Review Article

IMPLANTOLOGY. September 2020. 148-181
https://doi.org/10.32542/implantology.202015

MAIN

• Ⅰ. Introduction

• Ⅱ. Materials and Methods

•   1. Literature Search

•   2. Selection of Papers

•   3. Data Extraction

• Ⅲ. Results

•   1. Literature Search and Selection of Studies

•   2. Data Extraction

• Ⅳ. Discussion

•   1. Principle of Machine Learning

•   2. Development of Deep Learning

•   3. Characteristics and Applicability of the Selected Studies

Ⅰ. Introduction

The Go competition between the artificial intelligence (AI) AlphaGo of Google DeepMind and the legendary Go player Lee Sedol-in which AlphaGo won 4:1-straightforwardly shows the development of AI. At present, AI is being widely used in

various fields including SPAM mail filters, search algorithms and ranking system of web search engines, facial recognition algorithms of social networking services, and personalized curation algorithms of contents or products (Fig. 1).11 Alibaba achieved daily sales \$38 billion during the Singles Day in 2019, 26% higher than the previous year, by launching an AI fashion assistant which has been trained about hundreds of millions of clothes. Amazon is automating most of their logistics except packing and is managing “Amazon Go” checkout-free convenience store chain in the US. In the Amazon Go, the payment is automatically processed when customers exit with their products based on real-time location tracking of them using multiple cameras, weight measuring sensors, and deep learning algorithms.

Fig. 1.

Hype cycle for artificial intelligence 2019. Reprinted from “Gartner Hype Cycle for Artificial Intelligence 2019” by Kenneth Brant, Jim Hare, Svetlana Sicular, Copyright 2019 by Gartner, Inc. and/or its affiliates. https://www.gartner.com/smarterwithgartner/top-trends-on-the-gartner-hype-cycle-forartificial-intelligence-2019/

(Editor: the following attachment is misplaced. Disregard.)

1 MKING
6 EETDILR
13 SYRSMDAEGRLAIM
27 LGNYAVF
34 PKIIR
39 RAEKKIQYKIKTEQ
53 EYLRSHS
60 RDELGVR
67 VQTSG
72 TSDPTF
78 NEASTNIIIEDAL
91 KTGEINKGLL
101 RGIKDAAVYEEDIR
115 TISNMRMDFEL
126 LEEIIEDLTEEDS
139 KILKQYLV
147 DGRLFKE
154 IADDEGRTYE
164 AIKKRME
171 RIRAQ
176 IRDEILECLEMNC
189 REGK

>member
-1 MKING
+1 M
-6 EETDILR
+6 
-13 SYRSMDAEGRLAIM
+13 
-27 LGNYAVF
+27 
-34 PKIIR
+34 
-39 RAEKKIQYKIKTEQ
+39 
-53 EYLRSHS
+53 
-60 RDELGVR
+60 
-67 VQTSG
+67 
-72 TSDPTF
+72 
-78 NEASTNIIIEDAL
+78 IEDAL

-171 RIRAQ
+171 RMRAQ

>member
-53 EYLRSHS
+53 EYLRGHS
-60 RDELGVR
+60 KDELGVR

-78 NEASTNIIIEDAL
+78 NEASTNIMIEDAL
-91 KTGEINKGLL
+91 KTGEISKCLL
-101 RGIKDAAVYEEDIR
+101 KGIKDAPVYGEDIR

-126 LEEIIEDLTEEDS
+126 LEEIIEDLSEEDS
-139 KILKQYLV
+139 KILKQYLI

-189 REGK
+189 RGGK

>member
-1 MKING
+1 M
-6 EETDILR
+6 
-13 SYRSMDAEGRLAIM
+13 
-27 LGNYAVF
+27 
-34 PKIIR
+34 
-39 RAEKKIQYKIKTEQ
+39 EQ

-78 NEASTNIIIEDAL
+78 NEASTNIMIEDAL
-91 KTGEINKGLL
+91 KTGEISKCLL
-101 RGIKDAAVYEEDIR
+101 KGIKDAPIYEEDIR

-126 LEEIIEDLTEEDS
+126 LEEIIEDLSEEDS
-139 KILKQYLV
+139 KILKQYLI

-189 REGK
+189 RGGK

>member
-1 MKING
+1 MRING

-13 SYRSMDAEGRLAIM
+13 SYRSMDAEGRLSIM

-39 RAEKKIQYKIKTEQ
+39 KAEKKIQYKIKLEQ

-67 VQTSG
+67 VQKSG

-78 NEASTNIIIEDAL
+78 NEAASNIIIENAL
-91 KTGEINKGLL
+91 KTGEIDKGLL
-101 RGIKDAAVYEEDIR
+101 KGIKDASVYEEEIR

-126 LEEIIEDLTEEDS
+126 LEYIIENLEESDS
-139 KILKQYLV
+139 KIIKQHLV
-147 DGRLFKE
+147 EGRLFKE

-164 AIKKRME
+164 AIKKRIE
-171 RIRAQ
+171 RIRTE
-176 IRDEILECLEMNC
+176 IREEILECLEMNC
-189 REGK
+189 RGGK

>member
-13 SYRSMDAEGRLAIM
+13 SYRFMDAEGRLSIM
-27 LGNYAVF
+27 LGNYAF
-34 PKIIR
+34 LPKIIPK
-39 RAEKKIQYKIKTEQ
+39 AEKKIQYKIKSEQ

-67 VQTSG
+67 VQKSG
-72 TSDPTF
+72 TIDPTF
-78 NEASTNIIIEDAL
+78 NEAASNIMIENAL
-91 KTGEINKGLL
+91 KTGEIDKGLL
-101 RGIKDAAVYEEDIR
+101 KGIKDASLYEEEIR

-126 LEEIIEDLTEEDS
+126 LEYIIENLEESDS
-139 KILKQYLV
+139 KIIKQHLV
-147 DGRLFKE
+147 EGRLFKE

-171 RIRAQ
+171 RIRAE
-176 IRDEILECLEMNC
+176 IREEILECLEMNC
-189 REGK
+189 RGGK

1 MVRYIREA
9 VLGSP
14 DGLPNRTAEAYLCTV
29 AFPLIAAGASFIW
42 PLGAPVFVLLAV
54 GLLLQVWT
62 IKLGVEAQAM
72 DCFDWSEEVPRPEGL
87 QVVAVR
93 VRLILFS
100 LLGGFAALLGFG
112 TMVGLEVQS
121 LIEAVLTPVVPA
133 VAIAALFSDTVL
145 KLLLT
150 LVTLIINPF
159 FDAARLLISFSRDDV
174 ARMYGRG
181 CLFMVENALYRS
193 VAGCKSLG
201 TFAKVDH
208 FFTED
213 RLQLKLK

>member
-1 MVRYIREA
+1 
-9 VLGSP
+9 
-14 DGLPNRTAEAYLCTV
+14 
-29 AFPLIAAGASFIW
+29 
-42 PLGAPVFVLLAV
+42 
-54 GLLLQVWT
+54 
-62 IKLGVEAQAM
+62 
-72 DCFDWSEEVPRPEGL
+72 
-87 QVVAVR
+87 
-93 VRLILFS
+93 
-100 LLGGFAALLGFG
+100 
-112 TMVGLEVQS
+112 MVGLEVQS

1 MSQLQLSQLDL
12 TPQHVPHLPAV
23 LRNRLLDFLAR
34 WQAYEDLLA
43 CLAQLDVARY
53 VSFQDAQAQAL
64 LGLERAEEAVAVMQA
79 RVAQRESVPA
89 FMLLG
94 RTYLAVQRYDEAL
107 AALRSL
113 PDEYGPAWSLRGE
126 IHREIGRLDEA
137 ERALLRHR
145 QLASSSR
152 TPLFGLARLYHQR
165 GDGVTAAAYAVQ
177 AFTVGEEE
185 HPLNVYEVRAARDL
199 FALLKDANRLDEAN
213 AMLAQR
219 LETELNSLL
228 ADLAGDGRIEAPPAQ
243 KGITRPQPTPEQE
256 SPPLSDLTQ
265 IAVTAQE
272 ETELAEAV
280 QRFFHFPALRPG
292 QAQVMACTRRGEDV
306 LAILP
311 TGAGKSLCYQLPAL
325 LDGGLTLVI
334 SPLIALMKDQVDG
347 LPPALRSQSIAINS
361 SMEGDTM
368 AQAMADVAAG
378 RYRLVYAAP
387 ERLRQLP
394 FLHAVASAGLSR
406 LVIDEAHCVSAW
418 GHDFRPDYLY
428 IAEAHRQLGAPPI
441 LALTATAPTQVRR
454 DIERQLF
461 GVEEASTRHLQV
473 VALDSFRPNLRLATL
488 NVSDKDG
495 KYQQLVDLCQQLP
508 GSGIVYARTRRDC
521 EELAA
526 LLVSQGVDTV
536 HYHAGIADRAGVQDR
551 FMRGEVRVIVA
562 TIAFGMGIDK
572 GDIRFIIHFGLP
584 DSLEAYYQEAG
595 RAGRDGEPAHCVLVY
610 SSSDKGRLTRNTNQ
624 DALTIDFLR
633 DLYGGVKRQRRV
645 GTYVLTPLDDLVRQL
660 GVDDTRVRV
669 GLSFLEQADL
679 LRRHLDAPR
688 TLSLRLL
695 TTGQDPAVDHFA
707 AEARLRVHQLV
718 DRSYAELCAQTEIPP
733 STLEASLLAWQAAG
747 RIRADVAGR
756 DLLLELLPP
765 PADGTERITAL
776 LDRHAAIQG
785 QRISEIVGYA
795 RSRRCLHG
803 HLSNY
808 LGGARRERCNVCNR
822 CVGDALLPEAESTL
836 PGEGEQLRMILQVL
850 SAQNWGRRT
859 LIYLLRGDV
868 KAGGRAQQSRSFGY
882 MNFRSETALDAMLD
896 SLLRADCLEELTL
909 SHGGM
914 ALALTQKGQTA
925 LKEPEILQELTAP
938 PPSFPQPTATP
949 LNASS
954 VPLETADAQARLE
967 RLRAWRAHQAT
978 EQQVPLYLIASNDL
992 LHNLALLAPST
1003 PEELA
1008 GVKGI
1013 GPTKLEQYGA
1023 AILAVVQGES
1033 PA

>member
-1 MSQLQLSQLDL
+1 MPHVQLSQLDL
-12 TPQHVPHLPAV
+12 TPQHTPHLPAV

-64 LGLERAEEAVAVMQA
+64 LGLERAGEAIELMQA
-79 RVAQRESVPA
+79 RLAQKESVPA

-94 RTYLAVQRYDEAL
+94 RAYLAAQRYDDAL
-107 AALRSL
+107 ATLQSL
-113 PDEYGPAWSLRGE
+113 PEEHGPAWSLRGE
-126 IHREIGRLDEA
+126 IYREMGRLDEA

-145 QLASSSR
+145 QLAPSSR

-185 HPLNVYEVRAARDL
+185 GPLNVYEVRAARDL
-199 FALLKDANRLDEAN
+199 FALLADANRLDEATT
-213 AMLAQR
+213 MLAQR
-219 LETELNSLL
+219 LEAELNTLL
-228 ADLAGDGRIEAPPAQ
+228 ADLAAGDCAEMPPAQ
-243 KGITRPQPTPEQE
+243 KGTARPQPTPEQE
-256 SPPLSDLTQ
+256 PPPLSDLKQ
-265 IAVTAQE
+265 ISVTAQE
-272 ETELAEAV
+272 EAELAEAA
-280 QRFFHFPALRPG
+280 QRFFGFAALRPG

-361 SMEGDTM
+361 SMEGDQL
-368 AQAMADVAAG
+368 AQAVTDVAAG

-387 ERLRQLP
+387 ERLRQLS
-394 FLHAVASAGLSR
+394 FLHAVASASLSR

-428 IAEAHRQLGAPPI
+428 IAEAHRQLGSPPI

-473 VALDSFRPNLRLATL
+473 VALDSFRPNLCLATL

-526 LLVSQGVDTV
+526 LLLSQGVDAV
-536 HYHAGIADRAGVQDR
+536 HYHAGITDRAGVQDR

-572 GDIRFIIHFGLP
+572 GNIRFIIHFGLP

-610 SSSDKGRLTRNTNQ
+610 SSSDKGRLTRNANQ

AI is expected to have huge impact on the healthcare industry. Currently, more than 40 and 10 deep learning algorithms have been approved as medical devices by the US Food and Drug Administration (FDA) and Ministry of Food and Drug Safety (MFDS) in South Korea, respectively. For example, fourth-generation Apple Watch and AliveCor KardiaMobile with deep learning algorithm have been approved by the US FDA as over-the-counter medical devices for detecting atrial fibrillation. These algorithms show an accuracy for detecting abnormal findings comparable to that of humans by training hundreds of thousands of data.

Dentistry is a field of study that requires a high level of accuracy; it is expected that AI and deep learning algorithms will be introduced in the near future and provide great assistance to clinical practices. In South Korea, an algorithm that estimates bone age from a hand-wrist radiograph has been approved by the MFDS; however, not many other cases have been reported yet. Therefore, this study aims to examine the global trends of deep learning technologies applied to dentistry and to forecast the future of dentistry.

Ⅱ. Materials and Methods

1. Literature Search

To select literature on the application of deep learning algorithms in dentistry, we searched the MEDLINE and IEEE Xplore databases for papers in all languages that were published before October 24, 2019. The search formula was set up by combining free-text term and entry term about the deep learning, neural network, and dentistry (Table 1).

Search strategy